Universities should look to deliver real returns on investment

Posted on June 24, 2010


The emergency budget has hit Higher Education particularly hard with cuts in spending of up to 25% over the next four years.

Coupled with the impact on capital expenditure that the VAT rise will bring about, leading universities are inevitably looking to an increase in fees to meet the shortfall.

In itself, that shouldn’t be considered a bad thing.  Plenty of marketing plans are based on a premium price and in some markets, such as housing, levels of unaffordable debt have come to be seen as par for the course.  But there must be some kind of pay back.

Premium brands command high prices by restricting supply/increasing desirability.  Houses, on the other hand, are likely to retain their value and can be sold on.

But is it likely that Higher Education can charge a premium and still be seen as a mass market product?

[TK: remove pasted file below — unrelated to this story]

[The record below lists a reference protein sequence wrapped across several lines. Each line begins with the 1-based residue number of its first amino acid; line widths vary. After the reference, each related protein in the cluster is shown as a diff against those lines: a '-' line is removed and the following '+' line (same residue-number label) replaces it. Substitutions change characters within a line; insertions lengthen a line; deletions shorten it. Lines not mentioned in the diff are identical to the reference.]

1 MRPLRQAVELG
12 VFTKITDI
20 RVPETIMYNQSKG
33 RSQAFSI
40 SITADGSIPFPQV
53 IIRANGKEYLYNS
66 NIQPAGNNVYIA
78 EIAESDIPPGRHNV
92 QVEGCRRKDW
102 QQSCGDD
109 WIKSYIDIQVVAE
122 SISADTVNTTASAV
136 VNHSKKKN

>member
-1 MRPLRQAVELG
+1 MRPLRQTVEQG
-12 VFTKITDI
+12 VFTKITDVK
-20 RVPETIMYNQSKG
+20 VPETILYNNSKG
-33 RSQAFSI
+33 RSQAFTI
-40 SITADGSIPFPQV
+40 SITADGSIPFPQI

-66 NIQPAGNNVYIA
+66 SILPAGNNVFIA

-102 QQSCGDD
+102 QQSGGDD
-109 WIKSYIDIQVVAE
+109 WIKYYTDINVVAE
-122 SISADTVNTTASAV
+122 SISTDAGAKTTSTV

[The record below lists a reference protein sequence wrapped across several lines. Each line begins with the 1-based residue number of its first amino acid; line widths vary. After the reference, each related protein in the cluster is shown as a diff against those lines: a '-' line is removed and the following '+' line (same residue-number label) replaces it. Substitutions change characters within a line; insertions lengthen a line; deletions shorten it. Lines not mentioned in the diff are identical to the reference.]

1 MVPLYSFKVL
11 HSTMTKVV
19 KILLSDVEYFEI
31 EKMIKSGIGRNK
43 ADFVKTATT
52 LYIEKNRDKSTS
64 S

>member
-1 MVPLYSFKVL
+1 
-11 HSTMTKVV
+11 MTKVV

It’s unlikely.

Charging a premium for something with intangible value requires a restricted market offer, which means that the only way Higher Education can charge the prices it needs to is it if can demonstrate a tangible return on investment – but since that means competitive advantage in the job market for “purchasers” relative to others, significant ROI can only be achieved by a minority.

It seems likely that a market for education is inevitable and that widening participation will, ultimately, have proven to be a goal too far.  Some will be prepared to pay, but they are unlikely to be from poorer backgrounds – with graduate unemployment up 44% year on year, it hardly seems an investment piece.

Posted in: Education, Politics